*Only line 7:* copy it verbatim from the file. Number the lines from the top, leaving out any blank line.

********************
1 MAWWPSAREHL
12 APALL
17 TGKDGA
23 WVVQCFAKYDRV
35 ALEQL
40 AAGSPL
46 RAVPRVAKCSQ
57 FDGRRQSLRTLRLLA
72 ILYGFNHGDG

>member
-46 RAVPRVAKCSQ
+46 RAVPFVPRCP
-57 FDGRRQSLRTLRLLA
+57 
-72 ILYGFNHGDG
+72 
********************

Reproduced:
46 RAVPRVAKCSQ